August 21, 2012
The New York Times
Your editorial (of August 21, 2012) recognizes, with many others, that “American troops [in Afghanistan] are increasingly at risk from attacks from their supposed Afghan allies.” Yet to be generally recognized, however, is the folly of any Western attempt to reconstitute political institutions in a long-troubled country such as Afghanistan.
It should now be obvious worldwide that any “government” that tolerates the development on its soil of clandestine attacks upon the United States will be promptly subjected to a devastating reta1iatory response. It should also be obvious that a sense of proportion can be difficult to maintain in such circumstances. Thus, it is not healthy, for either “them” or “us,” for the United States to undertake to reform the institutions of a distant people with whom we have little in common.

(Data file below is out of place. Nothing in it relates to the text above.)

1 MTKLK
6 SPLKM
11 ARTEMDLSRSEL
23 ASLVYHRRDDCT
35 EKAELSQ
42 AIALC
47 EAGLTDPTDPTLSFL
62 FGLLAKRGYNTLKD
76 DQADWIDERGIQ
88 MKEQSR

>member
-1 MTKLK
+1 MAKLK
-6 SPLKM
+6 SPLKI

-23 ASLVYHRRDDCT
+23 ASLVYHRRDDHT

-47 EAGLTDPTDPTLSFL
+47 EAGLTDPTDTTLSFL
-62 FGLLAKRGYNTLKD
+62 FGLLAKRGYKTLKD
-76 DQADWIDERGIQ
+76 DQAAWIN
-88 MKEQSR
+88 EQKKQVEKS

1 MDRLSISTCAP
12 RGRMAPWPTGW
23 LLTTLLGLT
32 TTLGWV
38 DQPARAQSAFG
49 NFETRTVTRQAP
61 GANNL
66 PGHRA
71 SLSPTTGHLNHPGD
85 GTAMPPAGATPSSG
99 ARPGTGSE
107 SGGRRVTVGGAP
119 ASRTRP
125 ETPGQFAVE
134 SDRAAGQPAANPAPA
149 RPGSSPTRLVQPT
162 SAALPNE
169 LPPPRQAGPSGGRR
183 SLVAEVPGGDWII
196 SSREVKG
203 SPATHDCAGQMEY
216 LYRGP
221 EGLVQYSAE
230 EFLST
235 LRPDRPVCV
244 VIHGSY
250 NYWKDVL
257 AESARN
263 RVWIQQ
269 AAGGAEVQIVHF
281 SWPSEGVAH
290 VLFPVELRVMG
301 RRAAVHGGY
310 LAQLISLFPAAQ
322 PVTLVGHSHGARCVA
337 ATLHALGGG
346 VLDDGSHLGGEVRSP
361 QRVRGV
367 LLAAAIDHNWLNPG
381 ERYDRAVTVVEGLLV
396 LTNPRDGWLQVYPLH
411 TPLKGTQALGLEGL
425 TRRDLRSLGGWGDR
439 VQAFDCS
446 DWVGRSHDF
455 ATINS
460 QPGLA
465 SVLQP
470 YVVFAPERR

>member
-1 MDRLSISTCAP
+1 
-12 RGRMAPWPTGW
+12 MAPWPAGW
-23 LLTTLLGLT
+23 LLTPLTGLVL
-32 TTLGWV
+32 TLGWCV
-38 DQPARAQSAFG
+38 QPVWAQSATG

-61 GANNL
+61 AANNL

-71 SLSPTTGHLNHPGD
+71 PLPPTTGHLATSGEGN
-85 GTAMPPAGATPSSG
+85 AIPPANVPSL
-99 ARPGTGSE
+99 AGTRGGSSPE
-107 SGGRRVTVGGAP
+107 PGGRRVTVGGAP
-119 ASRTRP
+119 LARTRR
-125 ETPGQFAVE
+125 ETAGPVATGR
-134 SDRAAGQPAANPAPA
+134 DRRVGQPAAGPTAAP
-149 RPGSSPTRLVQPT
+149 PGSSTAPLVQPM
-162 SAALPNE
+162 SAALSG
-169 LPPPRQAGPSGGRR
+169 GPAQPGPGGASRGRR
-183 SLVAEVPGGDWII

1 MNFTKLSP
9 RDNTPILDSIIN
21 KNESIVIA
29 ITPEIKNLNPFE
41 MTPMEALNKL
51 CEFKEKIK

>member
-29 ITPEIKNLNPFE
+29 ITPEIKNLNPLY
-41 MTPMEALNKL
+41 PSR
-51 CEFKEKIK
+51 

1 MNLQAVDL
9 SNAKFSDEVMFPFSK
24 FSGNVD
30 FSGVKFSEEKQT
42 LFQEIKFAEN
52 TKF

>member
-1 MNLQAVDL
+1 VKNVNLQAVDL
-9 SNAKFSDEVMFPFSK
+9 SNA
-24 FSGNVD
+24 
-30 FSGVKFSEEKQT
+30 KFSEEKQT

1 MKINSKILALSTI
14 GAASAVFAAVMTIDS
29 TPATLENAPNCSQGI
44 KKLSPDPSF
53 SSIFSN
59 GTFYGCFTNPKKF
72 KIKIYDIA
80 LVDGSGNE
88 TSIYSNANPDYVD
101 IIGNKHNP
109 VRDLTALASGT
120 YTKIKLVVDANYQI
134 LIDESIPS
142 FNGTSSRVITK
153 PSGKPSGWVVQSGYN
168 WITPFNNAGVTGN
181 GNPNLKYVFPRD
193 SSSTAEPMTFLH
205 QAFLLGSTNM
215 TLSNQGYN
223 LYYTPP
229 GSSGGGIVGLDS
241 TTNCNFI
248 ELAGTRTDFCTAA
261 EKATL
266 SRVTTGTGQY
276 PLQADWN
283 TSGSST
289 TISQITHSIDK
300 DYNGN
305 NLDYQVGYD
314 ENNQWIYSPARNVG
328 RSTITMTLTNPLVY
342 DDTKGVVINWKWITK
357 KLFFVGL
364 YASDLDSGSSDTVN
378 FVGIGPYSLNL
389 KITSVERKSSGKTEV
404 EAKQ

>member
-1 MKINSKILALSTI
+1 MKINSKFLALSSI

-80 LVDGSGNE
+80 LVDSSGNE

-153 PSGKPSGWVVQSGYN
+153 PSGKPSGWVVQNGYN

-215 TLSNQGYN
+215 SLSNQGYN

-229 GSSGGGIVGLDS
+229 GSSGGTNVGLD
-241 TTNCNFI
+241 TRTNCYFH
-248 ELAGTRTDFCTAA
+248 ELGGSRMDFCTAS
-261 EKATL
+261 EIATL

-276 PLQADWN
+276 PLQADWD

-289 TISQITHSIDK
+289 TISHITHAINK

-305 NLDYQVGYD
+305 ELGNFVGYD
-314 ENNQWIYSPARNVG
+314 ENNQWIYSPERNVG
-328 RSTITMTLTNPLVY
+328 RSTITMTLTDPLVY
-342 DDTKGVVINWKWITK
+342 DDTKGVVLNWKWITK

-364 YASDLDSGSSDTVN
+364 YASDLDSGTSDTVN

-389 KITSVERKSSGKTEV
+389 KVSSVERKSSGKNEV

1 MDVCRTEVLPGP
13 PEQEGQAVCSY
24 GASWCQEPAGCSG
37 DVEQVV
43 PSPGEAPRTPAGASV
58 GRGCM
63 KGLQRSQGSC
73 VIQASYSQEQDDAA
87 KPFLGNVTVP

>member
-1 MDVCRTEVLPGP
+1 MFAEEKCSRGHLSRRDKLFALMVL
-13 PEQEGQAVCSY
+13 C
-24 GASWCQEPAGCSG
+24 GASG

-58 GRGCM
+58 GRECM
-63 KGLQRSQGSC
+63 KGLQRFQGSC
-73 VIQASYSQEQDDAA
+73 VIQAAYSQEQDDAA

Vigorous “police action” in Afghanistan, of a few months duration, was probably inevitable in September 2001, but not a decade-long “war on terror.” Salutary reminders of the limitations upon usefully projecting our immense power abroad should be provided us by the difficulties we routinely confront in dealing constructively with provocative disturbances emanating even from a neighbor such as Mexico.
Professor of Law,
Loyola University of Chicago.